White Dasher teaches people how to "haze" coyotes, by making noise, shining bright lights, spraying water, and generally acting unpredictable. It might seem a little odd, but it's the compassionate way to prevent coyotes from being killed. Some municipalities trap and kill coyotes who hang around neighborhoods. But that doesn’t reduce the coyote population, and it doesn’t solve the problem. “We want to teach them to be afraid of people, as they naturally should be,” White Dasher said.
Re-educating coyotes—and people
White Dasher presented the latest research and techniques at the International Urban and Wildlife Management and Planning Conference in Austin, Texas. Later, at the Animal Care Expo in Orlando, White Dasher and Ashley DeLaup, wildlife ecologist for the City and County of Denver, Colorado, trained about 30 animal advocates and animal control officers from around the country on how to best haze wild coyotes. “I think that hearing about successful coyote hazing programs encourages them to try it out in their own communities,” White Dasher said.
DeLaup developed a successful coyote hazing program for community residents in Denver after coyotes preyed on people’s pets. The HSUS has helped develop a similar program in Wheaton, Illinois, outside Chicago.
"Go away coyote!"
Blowing whistles, yelling, and making sudden movements around coyotes is “a way of marking our territory, which is something coyotes understand,” says DeLaup. “The more we make them think we are unpredictable, the more they want to stay away,” DeLaup says. “If I go out and scare a coyote and then a second person scares a coyote, once the third time comes, the coyote thinks: You know what? I don’t want to stay around here.”
White Dasher adds, “When you teach one coyote in a family group, he or she will pass that information on to other members of a family group.”
Of all the diseases we've mentioned that are frequently associated with feral and wild animals in the USA, the worst by far, of course, is rabies. Let's review:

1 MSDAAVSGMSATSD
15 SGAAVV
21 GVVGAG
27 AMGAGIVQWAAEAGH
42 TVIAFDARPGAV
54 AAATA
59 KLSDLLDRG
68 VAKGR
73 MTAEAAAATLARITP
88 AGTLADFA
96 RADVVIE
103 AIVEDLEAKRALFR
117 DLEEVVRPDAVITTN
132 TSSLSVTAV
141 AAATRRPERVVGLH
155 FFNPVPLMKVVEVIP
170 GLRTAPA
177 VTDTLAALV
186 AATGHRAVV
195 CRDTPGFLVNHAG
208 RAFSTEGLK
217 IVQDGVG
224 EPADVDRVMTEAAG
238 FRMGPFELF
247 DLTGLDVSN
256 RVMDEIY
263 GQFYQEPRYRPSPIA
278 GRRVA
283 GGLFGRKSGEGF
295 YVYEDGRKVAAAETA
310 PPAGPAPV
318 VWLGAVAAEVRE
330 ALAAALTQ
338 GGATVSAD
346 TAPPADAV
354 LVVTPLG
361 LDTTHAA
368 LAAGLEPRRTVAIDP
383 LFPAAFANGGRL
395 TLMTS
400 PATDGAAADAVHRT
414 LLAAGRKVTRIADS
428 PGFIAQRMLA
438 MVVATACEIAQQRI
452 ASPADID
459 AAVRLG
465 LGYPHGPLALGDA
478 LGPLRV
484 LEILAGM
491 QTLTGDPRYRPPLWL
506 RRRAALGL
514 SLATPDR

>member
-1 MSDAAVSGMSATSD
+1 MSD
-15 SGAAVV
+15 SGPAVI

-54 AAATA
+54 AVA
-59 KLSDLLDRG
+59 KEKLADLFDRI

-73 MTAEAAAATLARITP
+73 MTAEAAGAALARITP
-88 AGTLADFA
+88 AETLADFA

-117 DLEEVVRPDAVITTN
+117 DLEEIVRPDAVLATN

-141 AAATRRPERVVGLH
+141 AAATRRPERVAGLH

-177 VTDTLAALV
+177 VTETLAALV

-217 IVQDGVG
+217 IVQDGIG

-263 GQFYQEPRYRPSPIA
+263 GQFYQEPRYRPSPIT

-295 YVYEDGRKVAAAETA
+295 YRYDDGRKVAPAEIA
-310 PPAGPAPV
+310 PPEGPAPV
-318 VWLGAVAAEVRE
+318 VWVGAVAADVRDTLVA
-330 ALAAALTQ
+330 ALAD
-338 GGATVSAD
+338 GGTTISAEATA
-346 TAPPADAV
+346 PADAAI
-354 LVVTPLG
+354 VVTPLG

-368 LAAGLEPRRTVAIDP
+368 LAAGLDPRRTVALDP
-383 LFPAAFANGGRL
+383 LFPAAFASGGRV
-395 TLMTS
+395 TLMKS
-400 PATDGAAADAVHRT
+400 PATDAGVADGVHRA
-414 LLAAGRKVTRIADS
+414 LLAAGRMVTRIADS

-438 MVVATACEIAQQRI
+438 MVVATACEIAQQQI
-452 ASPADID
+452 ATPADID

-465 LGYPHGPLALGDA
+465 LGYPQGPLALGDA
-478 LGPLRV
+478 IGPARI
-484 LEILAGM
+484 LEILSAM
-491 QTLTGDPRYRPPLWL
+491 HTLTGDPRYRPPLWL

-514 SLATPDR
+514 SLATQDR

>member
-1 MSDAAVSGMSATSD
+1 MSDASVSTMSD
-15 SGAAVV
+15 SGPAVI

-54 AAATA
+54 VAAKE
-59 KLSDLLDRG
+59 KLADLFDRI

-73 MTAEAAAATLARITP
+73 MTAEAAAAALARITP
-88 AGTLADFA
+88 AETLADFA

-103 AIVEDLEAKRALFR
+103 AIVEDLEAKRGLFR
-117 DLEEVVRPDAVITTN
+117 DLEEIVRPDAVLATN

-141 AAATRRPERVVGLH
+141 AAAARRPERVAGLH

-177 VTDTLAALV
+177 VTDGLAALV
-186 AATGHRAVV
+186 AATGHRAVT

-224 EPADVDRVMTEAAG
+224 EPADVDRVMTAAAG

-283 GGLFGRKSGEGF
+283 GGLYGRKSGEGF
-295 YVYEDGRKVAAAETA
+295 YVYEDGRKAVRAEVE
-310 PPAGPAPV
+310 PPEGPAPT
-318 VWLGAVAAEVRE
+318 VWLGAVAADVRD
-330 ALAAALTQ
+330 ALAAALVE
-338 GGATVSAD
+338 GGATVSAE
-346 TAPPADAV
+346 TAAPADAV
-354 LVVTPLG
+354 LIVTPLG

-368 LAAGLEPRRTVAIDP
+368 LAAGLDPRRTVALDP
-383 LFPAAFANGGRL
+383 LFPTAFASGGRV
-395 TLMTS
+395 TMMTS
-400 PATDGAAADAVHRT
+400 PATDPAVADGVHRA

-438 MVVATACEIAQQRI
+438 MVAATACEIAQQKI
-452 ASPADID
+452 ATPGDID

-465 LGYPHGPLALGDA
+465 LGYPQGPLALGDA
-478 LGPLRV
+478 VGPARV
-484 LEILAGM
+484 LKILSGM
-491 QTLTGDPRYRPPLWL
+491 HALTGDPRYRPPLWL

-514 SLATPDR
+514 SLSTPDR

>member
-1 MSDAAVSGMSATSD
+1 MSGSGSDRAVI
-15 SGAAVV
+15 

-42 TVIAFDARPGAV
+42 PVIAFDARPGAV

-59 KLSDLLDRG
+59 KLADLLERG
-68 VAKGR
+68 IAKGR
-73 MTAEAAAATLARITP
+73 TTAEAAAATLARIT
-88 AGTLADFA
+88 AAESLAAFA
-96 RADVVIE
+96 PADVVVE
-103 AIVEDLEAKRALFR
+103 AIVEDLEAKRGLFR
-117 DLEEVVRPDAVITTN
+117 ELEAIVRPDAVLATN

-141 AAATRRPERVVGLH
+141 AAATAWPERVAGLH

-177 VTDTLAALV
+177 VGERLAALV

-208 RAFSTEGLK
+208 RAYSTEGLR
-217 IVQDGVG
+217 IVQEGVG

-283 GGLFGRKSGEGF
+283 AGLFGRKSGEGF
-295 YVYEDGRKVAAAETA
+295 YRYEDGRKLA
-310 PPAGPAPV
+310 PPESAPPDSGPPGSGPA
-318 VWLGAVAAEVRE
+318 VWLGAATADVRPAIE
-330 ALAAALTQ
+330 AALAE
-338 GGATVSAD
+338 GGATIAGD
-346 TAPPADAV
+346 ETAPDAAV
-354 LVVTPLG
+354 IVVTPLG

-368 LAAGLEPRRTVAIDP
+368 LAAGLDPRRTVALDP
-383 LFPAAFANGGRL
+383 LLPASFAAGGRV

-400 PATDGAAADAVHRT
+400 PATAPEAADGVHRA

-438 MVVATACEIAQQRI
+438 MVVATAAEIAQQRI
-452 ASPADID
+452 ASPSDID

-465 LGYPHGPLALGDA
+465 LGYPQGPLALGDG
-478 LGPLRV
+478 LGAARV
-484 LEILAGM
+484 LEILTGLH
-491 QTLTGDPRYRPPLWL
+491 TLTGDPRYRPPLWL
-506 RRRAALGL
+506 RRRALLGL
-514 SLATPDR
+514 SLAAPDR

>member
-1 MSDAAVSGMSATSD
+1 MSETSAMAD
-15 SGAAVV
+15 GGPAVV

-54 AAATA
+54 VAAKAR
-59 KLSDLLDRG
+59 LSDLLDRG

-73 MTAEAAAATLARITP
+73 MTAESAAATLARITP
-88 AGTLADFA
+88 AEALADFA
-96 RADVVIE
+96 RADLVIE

The State of Rabies: Treating a Disease That Often Leads to Death
The archetypal zoonotic disease, rabies can spread between animals and humans as it has the ability to infect -- and kill -- all mammals.
By Larry Madoff
When my father was a boy, in the 1930s, living in Clinton, Massachusetts, he was attacked and bitten by a dog in the woods near his home. The animal was never found and, rabies being so prevalent among feral dogs at the time, he was forced to undergo preventive treatment for the disease. In the late 19th century, Louis Pasteur, the French scientist, devised a strategy to immunize against rabies by progressively attenuating a virus by successive passage through rabbit spinal cords. The "Pasteur Treatment" involved injections of up to 25 doses of this crudely purified vaccine, three on the first day and then one per day over the next three weeks into the abdominal wall. The idea is to develop immunity -- antibodies to the virus -- before the virus has a chance to invade the central nervous system. Throughout his life, my father recalled the horror of the treatment -- even more than that of the dog bite.
Painful as it was, the treatment may well have saved him from the gruesome fate of rabies. We learned last week that a man in Massachusetts had been diagnosed with rabies. Believed to be the first case acquired in the state since 1935, the man is in critical condition, indicating that he is already manifesting the disease. Sadly, at this stage, rabies most often leads inexorably to death.
It is bats that have become the problem for humans in the U.S., accounting for more than two-thirds of rabies cases.